Suzanne Kasler

Atlanta, GA

Inspired by architecture, art, fashion, and travel, Suzanne Kasler designs spaces and products that are luminous, distinctive, and timeless.  Mixing the high and the low, traditional and contemporary, the new and the old — creating signature interiors and products that convey a sophisticated simplicity. Her designs inspire everyone to live a more beautiful, stylish, and authentic life.

Featured Work

Interview with designer
Suzanne Kasler

With influences ranging from architecture, art, fashion, and travel, designer Suzanne Kasler’s work reflects her wide range of interests and inspirations.

Her designs, described as “luminous, distinctive, and timeless,” have earned her recognition as part of Architectural Digest’s AD100 as well as on Elle Décor’s A-List. A master at mixing styles and eras seamlessly, she creates spaces for her clients that feel natural, elegant and unique.

Image Courtesy of Suzanne Kasler

Image Courtesy of Suzanne Kasler

Image Courtesy of Suzanne Kasler

A lifelong love for design drew Kasler to study Interior Architecture in college which led her to go on to work at several commercial firms before discovering that her passion was truly in residential design. “It was a natural evolution to shift to solely residential design after my husband and I relocated to Atlanta.” In addition to her work as an interior designer, she has gone on to produce signature lines for brands such as Ballard Designs and Visual Comfort amongst others.

Creating so much beautifully designed work requires deep wells of creative inspiration. For Kasler, one such well is her love of travel. “Paris is one of my favorite travel destinations. Going to the restaurants, shops (big and small), I always find their sensibility, color palettes, architecture, edited style and details so inspiring. I find something new and interesting every time I am there.” It is no surprise then that French Modern is one of her favorite eras for design. “Everything Jean-Michel Frank did was innovative, chic and truly timeless.”

Another source of inspiration is her appreciation for the work of designer John Saladino. “He always focuses on the interior and the architecture as a singular element.   The interiors and the architecture are seamlessly one. This idea has always inspired my work.”

Regardless of the style of a particular project, the mix of modern and antique or vintage pieces is a go-to for creating unique spaces for her clients. “I always say that it’s really all about the mix! I don’t ever just use one style, vendor or era. A good interior must feature a range of styles. Also, it’s about living with what you love. Finding special pieces that resonate and speak to you is a great way to choose.”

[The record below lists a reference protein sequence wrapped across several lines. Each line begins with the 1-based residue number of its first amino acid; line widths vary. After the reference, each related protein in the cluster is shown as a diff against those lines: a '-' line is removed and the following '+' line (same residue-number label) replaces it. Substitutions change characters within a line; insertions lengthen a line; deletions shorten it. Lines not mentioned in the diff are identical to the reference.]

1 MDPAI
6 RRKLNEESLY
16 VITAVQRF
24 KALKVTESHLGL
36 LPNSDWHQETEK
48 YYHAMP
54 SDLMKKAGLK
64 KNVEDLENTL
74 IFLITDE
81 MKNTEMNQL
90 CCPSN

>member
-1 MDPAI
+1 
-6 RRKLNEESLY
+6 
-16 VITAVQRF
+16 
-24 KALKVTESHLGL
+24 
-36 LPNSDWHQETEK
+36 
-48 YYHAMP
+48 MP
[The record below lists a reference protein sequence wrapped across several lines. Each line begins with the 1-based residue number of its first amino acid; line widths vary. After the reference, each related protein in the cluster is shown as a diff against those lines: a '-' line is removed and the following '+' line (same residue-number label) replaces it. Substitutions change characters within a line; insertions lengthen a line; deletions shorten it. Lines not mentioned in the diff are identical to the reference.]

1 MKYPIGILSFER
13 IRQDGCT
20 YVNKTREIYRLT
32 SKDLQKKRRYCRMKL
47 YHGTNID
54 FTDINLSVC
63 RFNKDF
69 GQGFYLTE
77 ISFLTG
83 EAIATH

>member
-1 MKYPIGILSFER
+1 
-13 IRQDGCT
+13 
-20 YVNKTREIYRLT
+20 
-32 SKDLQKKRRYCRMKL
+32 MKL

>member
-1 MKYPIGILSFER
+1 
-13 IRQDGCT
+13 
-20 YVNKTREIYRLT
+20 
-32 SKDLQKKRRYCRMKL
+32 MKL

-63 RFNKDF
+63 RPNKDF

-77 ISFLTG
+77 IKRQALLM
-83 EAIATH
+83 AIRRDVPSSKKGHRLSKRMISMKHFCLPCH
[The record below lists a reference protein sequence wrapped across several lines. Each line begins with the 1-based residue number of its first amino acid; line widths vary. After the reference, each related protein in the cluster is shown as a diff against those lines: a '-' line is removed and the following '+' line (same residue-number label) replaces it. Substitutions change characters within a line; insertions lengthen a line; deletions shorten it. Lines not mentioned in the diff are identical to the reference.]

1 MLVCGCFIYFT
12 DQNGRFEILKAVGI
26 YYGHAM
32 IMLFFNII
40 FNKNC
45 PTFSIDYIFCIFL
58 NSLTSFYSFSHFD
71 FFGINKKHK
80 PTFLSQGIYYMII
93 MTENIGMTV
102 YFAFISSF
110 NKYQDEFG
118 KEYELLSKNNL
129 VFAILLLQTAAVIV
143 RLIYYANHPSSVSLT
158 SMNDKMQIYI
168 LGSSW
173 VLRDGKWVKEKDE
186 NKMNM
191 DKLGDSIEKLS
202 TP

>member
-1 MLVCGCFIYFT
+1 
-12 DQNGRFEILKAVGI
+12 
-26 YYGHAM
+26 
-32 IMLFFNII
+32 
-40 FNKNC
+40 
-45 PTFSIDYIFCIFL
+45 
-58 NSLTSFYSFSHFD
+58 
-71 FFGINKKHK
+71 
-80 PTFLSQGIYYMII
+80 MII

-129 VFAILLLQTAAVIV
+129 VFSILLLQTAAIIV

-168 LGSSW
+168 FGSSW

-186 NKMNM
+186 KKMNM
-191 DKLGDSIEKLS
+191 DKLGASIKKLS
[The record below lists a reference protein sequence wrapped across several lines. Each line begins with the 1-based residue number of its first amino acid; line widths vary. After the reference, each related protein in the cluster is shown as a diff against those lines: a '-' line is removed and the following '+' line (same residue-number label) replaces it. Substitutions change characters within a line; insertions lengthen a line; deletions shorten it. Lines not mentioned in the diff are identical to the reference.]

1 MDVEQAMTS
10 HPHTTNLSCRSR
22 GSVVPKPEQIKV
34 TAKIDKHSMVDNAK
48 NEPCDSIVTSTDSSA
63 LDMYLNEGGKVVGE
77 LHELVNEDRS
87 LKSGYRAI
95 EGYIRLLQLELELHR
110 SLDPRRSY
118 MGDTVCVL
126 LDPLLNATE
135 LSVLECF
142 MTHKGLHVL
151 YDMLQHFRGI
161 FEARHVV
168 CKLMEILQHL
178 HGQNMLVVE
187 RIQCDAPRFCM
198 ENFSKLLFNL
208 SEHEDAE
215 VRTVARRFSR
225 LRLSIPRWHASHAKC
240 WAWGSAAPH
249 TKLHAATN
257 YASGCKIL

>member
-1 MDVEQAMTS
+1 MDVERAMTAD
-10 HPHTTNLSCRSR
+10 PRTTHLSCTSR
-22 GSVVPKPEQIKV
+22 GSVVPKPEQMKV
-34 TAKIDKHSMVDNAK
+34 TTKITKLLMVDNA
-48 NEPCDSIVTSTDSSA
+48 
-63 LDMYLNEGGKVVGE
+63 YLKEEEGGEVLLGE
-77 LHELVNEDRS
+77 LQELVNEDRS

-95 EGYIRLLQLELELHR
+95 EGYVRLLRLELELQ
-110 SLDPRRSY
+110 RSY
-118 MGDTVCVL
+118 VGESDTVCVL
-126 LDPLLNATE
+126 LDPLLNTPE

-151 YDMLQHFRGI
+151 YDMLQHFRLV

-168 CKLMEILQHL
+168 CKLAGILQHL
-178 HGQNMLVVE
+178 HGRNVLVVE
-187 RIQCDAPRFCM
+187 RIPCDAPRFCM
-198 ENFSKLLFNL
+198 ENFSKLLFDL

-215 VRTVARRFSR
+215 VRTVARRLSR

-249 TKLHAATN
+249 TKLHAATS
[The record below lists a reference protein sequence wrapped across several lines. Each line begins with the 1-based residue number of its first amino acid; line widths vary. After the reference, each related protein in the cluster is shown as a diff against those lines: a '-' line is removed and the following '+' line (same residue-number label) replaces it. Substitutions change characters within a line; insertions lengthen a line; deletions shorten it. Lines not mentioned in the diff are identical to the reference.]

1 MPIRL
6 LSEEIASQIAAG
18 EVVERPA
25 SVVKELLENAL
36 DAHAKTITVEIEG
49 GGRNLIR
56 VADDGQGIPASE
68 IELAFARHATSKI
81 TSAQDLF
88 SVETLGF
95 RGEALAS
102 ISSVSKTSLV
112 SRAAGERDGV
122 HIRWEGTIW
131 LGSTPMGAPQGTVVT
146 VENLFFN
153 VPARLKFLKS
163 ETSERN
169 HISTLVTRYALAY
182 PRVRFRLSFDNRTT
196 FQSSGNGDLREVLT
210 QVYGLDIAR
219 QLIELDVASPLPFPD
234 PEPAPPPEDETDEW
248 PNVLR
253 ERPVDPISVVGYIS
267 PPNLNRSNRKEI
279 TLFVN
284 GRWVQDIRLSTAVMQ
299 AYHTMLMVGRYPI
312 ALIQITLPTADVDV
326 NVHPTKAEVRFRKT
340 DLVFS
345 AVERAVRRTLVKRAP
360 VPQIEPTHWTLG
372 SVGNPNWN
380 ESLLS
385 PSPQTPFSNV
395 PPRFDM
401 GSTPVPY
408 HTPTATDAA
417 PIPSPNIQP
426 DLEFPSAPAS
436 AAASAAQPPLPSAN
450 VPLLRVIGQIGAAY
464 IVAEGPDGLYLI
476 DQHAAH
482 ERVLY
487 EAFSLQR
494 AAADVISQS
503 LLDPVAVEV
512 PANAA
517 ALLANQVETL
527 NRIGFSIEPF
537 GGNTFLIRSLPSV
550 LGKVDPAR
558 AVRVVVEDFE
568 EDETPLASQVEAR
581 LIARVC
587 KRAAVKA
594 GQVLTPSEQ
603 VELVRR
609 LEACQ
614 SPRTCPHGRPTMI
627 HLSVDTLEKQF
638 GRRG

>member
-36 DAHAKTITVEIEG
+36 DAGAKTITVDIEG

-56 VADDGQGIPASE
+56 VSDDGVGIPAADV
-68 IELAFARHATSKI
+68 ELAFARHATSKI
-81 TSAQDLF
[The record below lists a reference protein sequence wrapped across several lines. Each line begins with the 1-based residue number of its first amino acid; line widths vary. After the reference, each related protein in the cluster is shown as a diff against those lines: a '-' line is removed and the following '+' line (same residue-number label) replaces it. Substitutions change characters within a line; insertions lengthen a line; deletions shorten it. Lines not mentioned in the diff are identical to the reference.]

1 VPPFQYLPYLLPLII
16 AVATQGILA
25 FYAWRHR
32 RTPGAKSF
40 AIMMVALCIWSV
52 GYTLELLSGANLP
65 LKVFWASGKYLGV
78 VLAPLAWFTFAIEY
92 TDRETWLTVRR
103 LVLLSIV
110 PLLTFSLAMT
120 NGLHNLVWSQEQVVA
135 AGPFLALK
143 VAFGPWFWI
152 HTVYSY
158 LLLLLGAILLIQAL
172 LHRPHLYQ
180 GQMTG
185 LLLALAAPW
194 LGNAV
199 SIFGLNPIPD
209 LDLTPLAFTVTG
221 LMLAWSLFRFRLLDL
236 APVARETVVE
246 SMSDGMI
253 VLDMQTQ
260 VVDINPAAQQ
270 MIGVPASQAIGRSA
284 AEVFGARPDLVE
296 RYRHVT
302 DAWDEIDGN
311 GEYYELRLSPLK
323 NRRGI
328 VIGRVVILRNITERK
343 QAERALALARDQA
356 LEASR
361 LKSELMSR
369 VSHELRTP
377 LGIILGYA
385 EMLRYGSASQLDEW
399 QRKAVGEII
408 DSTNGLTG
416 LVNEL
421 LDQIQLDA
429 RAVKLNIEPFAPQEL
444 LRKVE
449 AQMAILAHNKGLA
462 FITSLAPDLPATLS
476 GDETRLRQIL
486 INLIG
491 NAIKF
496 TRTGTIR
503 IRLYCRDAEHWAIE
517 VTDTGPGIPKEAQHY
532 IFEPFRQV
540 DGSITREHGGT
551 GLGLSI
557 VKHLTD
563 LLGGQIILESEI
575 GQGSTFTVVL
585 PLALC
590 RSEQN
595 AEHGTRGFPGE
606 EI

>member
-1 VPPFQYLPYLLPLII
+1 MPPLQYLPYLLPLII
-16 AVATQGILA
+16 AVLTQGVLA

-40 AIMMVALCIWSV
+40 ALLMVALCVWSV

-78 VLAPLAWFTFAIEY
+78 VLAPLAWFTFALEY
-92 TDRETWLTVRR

When designing her own home, she brings the same love of finding unique pieces, often vintage, to make her space feel special. “For my own personal style, it’s all about the mix! As I collect things, I love antiques, modern, vintage, high, low and the best thing about doing your own space is that you can really live with a more personal mix. The beautiful console in our entry was found at the Paris flea market. It’s unusual proportions and covered in parchment. I used as a muse for the Verdun Cabinet in my new collection for Hickory Chair.”

Working in a variety of styles has surely influenced her ability to layer patterns, colors and textures in a unique way. “Layers are what give a room soul, what makes them come to life.  Layering is not just about fabrics, and textures, although these things are ingredients in the mix: layering is about juxtaposing silhouettes and lines, colors and art and always adding an element of the unexpected.  Also, layering needs to be curated.  Too much is too much, you have to know when to push and when to draw the line to keep the overall look fresh and not overdone.”

Despite her natural talent and the hard work that brings it to life, she did not always give herself proper credit. “I had the honor of meeting the legendary, late Albert Hadley at his apartment for cocktails just before he passed away. When he asked about my career, I told him, “I’m just doing small design work here and there.” and he replied “Don’t sell yourself short. Never call what you are doing small!” I have carried that with me ever since.”

Beautiful advice that many of us would do well to take to heart.